At least 20 coal-fired power plants in Germany are reopened or extended closing dates to ensure the country has enough energy to get through the winter.
Germany's key power producer RWE said on September 26 that it is working to reopen three brown coal-based power plants in early October. Now the producer is waiting for approval from the government.
Affected by the Russia-Ukraine conflict, the German government planned to restart brown coal, hard coal and oil-fired power plants operated by RWE and other power companies idled or scheduled to be shut, in response to gas supply disruptions.
Since the conflict escalated in late February, Europe's energy shortage has led to a significant spike in electricity prices. Also, its huge demand for coal sent prices of the fossil fuel soaring. Compared with about $64/t at the beginning of 2021, the prices already jumped to more than $400/t this summer in Europe.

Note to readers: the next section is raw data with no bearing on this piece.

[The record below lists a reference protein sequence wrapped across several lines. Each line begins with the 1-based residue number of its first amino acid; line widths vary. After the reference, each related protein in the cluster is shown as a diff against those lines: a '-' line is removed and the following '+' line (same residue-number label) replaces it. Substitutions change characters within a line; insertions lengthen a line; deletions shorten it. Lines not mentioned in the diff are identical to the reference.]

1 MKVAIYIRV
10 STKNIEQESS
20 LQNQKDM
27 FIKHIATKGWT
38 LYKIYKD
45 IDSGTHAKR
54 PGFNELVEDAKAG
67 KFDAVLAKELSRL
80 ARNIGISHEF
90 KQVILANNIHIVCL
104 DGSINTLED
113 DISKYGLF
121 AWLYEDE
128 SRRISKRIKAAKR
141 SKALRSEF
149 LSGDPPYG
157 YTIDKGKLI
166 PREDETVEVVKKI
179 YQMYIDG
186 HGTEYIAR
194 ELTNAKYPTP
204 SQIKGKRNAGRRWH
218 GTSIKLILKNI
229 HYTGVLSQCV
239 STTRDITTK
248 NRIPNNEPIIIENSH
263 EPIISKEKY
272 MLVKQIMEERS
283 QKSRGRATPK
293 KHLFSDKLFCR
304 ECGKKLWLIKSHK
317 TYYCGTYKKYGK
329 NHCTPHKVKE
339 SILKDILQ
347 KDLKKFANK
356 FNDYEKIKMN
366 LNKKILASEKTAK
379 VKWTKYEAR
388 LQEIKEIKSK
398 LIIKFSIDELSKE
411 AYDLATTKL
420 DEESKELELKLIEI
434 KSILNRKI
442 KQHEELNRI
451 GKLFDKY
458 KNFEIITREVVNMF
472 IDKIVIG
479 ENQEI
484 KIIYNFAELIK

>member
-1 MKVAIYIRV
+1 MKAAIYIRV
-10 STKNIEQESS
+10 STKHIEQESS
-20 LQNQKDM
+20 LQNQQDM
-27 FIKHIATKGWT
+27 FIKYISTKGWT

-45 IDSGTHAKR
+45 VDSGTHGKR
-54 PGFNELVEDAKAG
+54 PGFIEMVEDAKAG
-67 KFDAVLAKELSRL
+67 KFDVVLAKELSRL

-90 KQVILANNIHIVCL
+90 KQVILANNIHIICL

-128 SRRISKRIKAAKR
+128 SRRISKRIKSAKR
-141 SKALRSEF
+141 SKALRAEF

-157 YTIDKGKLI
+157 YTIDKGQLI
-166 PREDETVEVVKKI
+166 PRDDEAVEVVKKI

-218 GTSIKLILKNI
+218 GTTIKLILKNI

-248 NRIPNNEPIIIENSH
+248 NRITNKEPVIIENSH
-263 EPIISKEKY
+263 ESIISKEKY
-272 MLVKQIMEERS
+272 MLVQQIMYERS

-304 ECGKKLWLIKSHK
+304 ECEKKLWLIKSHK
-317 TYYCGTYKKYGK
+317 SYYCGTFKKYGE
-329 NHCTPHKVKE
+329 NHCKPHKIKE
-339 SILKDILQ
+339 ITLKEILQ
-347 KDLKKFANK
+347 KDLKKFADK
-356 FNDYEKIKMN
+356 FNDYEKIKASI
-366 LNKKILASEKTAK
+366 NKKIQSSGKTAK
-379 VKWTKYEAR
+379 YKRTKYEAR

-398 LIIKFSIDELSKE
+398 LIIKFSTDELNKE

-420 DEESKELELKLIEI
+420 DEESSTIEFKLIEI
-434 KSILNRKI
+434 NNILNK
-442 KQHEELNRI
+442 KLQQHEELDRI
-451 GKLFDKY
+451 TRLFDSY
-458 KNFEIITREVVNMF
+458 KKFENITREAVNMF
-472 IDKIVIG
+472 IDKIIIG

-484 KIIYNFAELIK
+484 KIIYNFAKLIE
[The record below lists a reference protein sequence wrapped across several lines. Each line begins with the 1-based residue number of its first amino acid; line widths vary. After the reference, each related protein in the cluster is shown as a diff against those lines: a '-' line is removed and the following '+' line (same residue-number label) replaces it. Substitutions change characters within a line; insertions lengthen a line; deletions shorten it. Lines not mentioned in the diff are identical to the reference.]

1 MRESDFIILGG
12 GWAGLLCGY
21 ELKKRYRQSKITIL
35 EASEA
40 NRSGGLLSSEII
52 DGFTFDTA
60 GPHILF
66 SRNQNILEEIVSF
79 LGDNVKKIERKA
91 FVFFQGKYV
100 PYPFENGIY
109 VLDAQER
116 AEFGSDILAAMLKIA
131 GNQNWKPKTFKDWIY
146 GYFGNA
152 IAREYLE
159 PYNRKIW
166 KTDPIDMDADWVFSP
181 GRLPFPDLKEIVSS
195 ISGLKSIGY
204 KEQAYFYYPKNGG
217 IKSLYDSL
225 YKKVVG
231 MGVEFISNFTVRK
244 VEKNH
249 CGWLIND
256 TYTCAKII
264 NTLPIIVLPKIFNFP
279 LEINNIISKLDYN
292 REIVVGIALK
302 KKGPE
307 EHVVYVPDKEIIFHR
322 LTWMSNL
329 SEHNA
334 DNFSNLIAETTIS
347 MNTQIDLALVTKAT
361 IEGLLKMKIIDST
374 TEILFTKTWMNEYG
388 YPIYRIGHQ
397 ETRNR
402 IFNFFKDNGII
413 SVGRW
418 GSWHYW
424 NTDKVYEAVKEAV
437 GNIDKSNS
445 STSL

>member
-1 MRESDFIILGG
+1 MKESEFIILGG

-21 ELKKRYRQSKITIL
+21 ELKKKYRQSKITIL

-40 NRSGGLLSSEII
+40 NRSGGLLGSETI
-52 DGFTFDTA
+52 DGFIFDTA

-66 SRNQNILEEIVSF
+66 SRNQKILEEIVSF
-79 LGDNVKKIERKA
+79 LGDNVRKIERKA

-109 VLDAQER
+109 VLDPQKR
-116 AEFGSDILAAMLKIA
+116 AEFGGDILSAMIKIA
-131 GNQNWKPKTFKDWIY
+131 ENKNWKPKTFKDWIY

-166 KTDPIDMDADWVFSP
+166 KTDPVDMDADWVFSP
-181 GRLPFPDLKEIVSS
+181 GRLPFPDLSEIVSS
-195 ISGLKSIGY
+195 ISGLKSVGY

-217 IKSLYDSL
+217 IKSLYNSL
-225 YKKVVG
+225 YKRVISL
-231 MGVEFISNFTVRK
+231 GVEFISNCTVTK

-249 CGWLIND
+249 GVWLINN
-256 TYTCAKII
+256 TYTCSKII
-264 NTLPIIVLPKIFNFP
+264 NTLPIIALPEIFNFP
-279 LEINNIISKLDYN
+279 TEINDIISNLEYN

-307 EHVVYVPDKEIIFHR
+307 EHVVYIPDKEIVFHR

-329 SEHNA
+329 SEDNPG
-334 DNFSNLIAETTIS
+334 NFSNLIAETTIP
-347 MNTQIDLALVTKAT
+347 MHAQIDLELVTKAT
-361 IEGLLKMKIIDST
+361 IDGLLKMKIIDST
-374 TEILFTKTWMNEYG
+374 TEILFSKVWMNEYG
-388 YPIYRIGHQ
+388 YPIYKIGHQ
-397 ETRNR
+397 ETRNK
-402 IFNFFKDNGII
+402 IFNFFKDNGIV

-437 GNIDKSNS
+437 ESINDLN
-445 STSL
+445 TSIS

EU banned coal imports from Russia on August 10 as a sanction against Russia, but this got its fragile energy supply even worse.
Facing an energy crisis this winter, the voice fighting for green push is wilting fast. Even the country's environmentalists admit that coal is the quickest and most cost-effective answer to Germany's energy crisis.
Environment activists called for the government to ensure carbon emissions from coal burning to be offset by cutting emissions elsewhere, but the government didn't promise that. Instead, they greenlit more coal consumption to make its people and economy survive the cold winter.
(Writing by Alex Guo Editing by Harry Huo)
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